The D.C. Council and mayor would also be stripped of their ability to pass future restrictions on gun control. And D.C. residents would be allowed to purchase guns in neighboring states including Virginia, where purchasing requirements are among the nation’s most lenient.

The legislation would even allow private corporations and public agencies in the nation’s capital to determine whether they want to allow firearms to be carried inside secure public and private buildings.

The District was granted limited home rule by Congress in the 1970s. During a subsequent period of fiscal mismanagement under then-Mayor Marion Barry (D), Congress imposed strict financial controls.

The District has more residents than Wyoming or Vermont, but has no voting representation in Congress.

In previous terms when Republicans have controlled Congress, the party has blocked the District’s ability to begin needle exchange programs, legalize marijuana for medical purposes and allow for public funding to be used for abortions.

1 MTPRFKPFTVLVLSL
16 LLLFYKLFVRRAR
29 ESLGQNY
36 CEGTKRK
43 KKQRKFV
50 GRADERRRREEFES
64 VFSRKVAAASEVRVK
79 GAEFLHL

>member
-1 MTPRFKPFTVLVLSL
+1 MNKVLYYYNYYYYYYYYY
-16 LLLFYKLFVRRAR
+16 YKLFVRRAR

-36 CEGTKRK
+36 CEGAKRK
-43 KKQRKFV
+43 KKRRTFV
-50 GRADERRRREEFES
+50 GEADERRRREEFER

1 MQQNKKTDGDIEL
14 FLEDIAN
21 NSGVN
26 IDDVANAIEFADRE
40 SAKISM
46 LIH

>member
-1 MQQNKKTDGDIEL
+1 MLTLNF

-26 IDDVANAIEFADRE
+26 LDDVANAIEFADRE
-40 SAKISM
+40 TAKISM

A spokesman for House Speaker John A. Boehner referred questions about the legislation to Rep. Jason Chaffetz (R-Utah), whose committee might take up the legislation. Chaffetz was traveling and not immediately available for comment.Last year, Chaffetz voted for an unsuccessful amendment to prohibit the city from spending money to enforce gun restrictions.

D.C. Council Chairman Phil Mendelson (D) blasted Rubio and Jordan for framing the issue as a constitutional one, noting that a federal judge last year upheld the District’s tough gun registration requirements.

“The bill is reckless in terms of national security in the nation’s capital given the constant threats — some of which are carried out against the president and federal officials and the diplomatic corps,” Mendelson said.

National Rifle Association spokeswoman Jennifer Baker said the bill was overdue.

“The District of Columbia has infringed on law-abiding citizens’ Second Amendment rights to self-protection for far too long,” she said. “The NRA and its 5 million members appreciate the efforts of Senator Rubio and Representative Jordan to restore D.C. residents’ fundamental rights to keep and bear arms.”